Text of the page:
• Swiftmend (10): Instantly heals a friendly target that has an active Rejuvenation or Regrowth effect for 691. In addition, restores 691 health to the three most injured allies within 8 yards of the initial target every 1 second for 7 seconds.
  • Revive (12): Restores a dead target to life with 35% of their maximum health and mana. Cannot be cast during combat.
  • Regrowth (18): Heals a friendly target for 486-542 and another 2,361 over 6 seconds. Regrowth has a 60% increased chance for a critical effect.
  • Nature’s Cure (22): Removes Magic, Curse, and Poison effects from a friendly target.
  • Healing Touch (26): Heals a friendly target for 914-1,078.
  • Nature’s Swiftness (30 Talent): When activated, your next Cyclone, Entangling Roots, Healing Touch, Hibernate, Nourish, Rebirth, or Regrowth becomes instant, free, and castable in all forms. The healing and duration of the spell is increased by 50%.

Rejuvenation is your bread and butter heal, apply liberally. Nourish is a nice filler heal that has a low mana cost. Swiftmend is a spell you only get if you pick the Restoration spec, and it’s a fantastic heal. Revive is how you bring people back to life after they do something stupid. Regrowth is another great heal, this one provides both direct healing and healing over time and it also packs a very large crit chance.

Nature’s Cure is your cleanse, something you certainly want to familiarize yourself with; just don’t forget it has an 8 second cooldown so it shouldn’t be wasted on things that aren’t going to matter. Healing Touch is a very powerful heal, but it has a long cast time and a huge mana cost so you should only use it when you really need it or when you have a spell or a proc that makes it cost no mana.

Nature’s Swiftness is a talent spell that you get only if you take the talent, but I wanted to include it here since it’s the talent I suggest for level 30, great for making things instant, free, and more effective.

Utility Spells

  • Entangling Roots (7): Roots the target in place for 30 seconds. Damage caused may interrupt the effect.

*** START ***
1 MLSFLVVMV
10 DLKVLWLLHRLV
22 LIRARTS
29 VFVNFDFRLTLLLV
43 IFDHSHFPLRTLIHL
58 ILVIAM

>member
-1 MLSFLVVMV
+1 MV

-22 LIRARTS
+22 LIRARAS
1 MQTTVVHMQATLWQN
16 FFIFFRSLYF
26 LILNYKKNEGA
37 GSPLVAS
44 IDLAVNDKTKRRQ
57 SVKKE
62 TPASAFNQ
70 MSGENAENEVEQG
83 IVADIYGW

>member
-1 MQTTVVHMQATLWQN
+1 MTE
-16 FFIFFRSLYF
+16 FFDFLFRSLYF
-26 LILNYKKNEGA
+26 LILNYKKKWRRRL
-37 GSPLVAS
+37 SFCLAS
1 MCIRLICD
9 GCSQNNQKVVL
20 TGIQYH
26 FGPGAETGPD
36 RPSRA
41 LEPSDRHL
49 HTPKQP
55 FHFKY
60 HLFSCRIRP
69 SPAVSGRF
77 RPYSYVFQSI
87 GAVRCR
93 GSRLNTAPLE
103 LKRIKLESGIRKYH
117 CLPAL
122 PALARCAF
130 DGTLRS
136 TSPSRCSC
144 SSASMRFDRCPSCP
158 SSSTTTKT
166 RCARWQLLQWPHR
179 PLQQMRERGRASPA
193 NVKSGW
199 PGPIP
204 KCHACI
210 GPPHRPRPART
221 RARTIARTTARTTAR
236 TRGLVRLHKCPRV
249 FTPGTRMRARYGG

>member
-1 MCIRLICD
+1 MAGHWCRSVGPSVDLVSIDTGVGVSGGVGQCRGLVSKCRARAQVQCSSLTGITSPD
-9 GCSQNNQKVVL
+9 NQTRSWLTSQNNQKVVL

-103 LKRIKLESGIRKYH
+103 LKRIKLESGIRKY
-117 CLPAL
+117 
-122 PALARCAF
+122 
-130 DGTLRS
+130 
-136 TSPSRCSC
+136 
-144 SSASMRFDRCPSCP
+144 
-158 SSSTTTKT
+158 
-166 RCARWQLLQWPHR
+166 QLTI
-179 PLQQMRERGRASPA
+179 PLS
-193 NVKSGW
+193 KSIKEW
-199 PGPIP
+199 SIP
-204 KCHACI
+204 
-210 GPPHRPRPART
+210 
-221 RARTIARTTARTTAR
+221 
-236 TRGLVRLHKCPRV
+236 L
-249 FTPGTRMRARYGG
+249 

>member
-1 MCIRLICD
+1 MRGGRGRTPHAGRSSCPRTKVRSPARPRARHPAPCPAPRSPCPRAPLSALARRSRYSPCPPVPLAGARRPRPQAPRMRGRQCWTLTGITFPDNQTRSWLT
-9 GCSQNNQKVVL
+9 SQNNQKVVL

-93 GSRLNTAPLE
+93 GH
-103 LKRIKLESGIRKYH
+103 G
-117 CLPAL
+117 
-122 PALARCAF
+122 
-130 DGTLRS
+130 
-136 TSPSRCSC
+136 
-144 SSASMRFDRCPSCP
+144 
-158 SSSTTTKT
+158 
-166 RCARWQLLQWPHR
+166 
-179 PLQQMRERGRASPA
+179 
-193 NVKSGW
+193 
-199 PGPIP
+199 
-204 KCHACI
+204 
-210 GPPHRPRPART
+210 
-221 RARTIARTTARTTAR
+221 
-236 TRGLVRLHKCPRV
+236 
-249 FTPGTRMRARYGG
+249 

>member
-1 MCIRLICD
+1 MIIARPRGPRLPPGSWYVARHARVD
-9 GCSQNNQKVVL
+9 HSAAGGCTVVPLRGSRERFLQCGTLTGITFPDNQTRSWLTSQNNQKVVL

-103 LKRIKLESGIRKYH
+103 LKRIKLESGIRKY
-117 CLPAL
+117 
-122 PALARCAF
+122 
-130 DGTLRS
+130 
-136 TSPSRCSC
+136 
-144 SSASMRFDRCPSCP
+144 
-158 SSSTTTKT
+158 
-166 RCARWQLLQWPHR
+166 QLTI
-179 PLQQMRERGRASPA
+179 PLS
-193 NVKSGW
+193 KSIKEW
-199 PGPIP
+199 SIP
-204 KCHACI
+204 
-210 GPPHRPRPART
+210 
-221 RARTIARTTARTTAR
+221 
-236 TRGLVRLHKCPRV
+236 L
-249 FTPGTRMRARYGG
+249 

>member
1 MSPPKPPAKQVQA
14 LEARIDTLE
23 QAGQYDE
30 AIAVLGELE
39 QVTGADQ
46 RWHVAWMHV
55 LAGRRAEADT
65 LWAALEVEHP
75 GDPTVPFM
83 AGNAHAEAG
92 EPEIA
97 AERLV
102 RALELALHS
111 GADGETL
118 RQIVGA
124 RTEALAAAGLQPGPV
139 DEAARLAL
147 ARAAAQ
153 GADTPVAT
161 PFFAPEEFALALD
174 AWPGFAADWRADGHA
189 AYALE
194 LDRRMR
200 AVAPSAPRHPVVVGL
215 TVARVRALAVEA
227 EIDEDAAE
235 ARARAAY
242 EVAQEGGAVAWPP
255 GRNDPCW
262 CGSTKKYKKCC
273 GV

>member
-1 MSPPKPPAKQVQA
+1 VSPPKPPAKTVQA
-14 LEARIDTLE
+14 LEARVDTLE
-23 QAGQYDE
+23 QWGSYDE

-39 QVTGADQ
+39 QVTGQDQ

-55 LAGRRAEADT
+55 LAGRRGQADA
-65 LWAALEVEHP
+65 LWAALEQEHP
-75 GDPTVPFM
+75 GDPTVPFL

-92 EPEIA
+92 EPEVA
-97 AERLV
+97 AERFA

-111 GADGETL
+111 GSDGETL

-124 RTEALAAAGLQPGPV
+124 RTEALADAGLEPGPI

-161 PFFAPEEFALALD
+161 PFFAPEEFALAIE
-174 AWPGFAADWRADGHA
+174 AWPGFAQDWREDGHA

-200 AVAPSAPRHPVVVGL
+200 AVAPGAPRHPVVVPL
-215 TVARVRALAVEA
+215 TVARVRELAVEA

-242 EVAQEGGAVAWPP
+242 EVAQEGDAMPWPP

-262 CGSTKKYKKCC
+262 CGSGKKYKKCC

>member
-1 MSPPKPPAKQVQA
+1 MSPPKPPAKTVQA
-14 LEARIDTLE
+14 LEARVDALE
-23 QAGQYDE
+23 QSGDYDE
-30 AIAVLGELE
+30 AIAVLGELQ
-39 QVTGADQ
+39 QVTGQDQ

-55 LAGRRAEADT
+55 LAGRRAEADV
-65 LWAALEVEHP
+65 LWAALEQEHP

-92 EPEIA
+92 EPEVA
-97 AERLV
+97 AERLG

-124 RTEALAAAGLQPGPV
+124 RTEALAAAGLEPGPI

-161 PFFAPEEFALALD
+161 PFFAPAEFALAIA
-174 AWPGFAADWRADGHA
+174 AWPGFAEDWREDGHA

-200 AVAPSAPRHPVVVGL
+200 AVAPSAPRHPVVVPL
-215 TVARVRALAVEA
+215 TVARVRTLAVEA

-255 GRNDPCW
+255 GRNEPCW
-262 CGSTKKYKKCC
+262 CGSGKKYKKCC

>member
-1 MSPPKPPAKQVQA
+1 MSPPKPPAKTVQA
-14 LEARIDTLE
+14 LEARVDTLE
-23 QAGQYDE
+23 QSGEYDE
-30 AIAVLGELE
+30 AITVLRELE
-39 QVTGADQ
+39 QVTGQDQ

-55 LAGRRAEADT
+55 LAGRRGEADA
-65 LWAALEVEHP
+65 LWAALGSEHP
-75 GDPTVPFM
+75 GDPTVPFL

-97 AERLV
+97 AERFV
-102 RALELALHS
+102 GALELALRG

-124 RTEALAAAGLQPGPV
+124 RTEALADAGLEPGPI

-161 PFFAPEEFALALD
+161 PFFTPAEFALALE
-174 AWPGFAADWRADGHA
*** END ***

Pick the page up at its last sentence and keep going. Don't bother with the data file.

• Teleport: Moonglade (15): Teleports the caster to the Moonglade.
  • Travel Form (16): Shift into travel form, increasing movement speed by 40%. Only usable outdoors.
  • Aquatic Form (16): Shift into aquatic form, increasing swim speed by 50% and allowing you to breath underwater. Only usable in water.
  • Faerie Fire (24): Prevents the target from stealthing or turning invisible, and causes 3 applications of Weakened Armor (-12% armor total).

Entangling Roots is a pretty important spell for you to know about if you’re going to do a lot of solo play. On the one hand, you’re a healer and you can probably sit through several mobs stabbing you in the face for a good long while, but since one of your two damaging spells is a damage over time spell (DoT), it helps sometimes to nuke the mob, DoT them, and then Root them in place to let your DoT deal it’s damage while you either start attacking another mob or you heal yourself if you’ve taken a lot of damage.

Teleport: Moonglade is for class quests, herbalism training, a vendor item or two that can sell well on the AH, and easy access to the northern portion of the Kalimdor map. Travel Form and Aquatic Form are both for faster traveling from one point to another, with Travel Form typically being much more valuable than Aquatic.

Faerie Fire has little use for you in solo play, unless you’re fighting mobs in your Cat/Bear forms frequently. In dungeons you should cast this on all of the bosses you come across to help your team kill them faster. In PvP this should be cast on ALL THE THINGS, especially Rogues, Druids, and Mages so that they cannot enter stealth or use Invisibility on you.

Druid Forms

  • Cat Form (6): Shift into Cat Form (DPS), increasing auto-attack damage by 100% and movement speed by 25%.
    • Mangle (6): Deals Physical damage to the target, generates 1 combo point.
    • Ferocious Bite (8): Finishing move that causes damage per combo point and consumes up to 25 additional Energy to increase damage by up to 100%.
    • Prowl (6): Enter Stealth mode, reducing movement speed by 30%.